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“Help, I Hit On A Coworker—And She’s Not Into Me”


DATING SURVIVAL

“Help, I Hit On A Coworker—And
She’s Not Into Me”


The authors of Worst-Case Scenario Survival Handbook: Dating and Sex tell you how to do damage control when an office flirtation goes awry.

By Josh Piven and Jennifer Worick


Q: I've flirted like crazy with someone who’s new to the office. She has clearly turned me down, and now I'm mortified. Should I say something to acknowledge I overdid the overtures or just slink off into the sunset and avoid this person as best I can?

Josh’s solution:
Ahh, the office romance. Is there any fruit so sweet as that which is forbidden?

OK, not forbidden, exactly, but still a pretty bad idea. But rules are made to be broken, and many people have taken a bite out of that apple. Admittedly, I too have ignored the warning signs and pursued someone at work. As you found out, it’s generally a risky proposition and can end badly.

That said, I’m not sure that I see a need for a flat-out apology. You say that you’re mortified, which is understandable. But it’s quite possible that your coworker has forgotten all about your clumsy come-ons. After all, it’s not like flirting with a colleague is some crazy new diversion that you’ve personally invented. If this person is reasonably good-looking, she’s probably seen and heard it all before. Unless she has led you to believe that there’s still lingering resentment, I’d chalk it up to a mistake, forego the apology, and get back to obsessing about whether everyone in the office makes more money than you do.

If, on the other hand, you do get the feeling that this person is upset or angry about your overtures, then by all means say something before she starts bad-mouthing you at the water cooler. Simply say “I’m sorry if my flirting/asking you out/drooling on your desk blotter made you uncomfortable. I didn’t mean any harm, and I’d just like to move on.” You can even say it via e-mail, if you like. That should do the trick. It’s still OK to socialize with this person, of course, but just keep it in groups to avoid tripping her alarm bells that you’re at it again.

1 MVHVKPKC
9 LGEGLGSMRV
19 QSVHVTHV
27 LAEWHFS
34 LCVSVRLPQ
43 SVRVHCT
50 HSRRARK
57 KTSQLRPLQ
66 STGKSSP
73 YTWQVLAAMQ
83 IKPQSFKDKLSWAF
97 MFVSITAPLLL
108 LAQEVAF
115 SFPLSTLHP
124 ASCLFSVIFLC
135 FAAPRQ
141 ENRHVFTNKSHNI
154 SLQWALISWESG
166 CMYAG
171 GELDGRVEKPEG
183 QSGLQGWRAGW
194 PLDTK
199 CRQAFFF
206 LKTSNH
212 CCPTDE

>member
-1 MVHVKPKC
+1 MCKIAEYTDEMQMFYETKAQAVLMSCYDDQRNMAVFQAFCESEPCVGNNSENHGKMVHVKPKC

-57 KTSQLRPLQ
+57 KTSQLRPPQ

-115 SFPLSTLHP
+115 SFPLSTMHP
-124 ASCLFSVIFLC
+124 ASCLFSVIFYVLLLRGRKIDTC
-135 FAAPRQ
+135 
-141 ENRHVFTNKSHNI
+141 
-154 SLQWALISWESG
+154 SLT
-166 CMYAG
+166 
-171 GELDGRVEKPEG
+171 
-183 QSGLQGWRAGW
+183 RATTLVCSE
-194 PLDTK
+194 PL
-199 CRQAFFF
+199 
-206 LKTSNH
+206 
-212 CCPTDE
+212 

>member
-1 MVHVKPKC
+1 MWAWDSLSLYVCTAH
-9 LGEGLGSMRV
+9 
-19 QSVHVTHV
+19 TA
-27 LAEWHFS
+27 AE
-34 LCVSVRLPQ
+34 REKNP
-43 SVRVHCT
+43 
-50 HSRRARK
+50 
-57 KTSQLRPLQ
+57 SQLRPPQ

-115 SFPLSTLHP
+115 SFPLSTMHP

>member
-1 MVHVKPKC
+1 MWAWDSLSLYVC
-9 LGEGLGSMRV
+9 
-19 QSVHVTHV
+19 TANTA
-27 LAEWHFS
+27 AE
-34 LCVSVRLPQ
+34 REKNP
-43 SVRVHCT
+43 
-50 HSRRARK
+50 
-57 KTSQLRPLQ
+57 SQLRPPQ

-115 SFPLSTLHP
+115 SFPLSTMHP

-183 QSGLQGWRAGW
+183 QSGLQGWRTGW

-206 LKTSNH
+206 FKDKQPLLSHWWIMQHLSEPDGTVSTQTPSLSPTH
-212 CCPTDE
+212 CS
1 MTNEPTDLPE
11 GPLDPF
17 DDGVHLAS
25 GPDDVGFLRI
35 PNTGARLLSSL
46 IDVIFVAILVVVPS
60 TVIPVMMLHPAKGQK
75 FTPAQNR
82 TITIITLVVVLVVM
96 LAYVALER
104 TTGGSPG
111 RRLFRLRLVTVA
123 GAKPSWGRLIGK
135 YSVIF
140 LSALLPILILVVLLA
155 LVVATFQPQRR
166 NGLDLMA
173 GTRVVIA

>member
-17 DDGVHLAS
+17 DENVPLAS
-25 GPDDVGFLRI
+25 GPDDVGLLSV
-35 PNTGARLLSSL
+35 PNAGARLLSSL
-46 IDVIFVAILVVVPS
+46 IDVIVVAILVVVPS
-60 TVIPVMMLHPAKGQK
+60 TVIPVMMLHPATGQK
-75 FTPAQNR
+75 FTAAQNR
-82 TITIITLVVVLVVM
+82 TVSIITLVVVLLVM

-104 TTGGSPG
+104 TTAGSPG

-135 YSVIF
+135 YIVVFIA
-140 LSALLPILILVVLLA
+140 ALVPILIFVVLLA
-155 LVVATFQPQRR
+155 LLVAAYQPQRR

Jen’s solution:
A few years ago, a coworker of mine had started making some very suggestive remarks to me, which culminated in him sending me an e-mail saying how “yowsa” I looked. It eventually blew over, but it was far from comfortable, and I wish he’d done something to clear the air (as well as something to erase the bad taste left in my mouth over the word “yowsa”). If you’ve gone fishing off the company pier and it didn’t end well, I’d bet the object of your affections would appreciate a little palate-cleanser herself.

Even so, I agree with Josh that this doesn’t necessarily mean you have to sit her down and have a one-on-one conference about it. Calling attention to the embarrassing incident(s) may only make her more uncomfortable. Likewise, avoiding her might also add to the awkwardness. A better tactic, in my mind, would be to develop a case of amnesia over the misstep(s) you made while keeping your interactions as professional as possible. Talk about innocuous subjects like the weather, Tom Cruise’s overexposed love life, or (here’s an idea!) your work. Avoid any comments that could be misconstrued—for example, instead of “Wow, that blouse really brings out the tawny flecks in your hazel eyes,” compliment a big presentation she pulled off that week.

If you find yourself in a social situation like an office happy hour, mention the great date you recently had or a fun weekend activity with a group of friends. If you’re enthusiastic about your life outside the office, your coworker will realize that you aren’t fixated on her. With some time and respectful distance, she will realize that you’ve accepted the brush-off. And with that, you can breathe a sigh of relief and focus on fishing for other prospects... outside the office pool, of course.

Josh Piven and Jennifer Worick are co-authors of The Worst-Case Scenario Survival Handbook: Dating & Sex; www.worstcasescenarios.com.

*This column is for entertainment purposes only. It does not contain professional advice. The authors are not liable for any use or misuse of the information it contains.


Do you have a question for Josh and Jen? Send it to us—including your name, e-mail address and phone number in case we need more details. We reserve the right to edit your case and feature it in a future issue of Happen.
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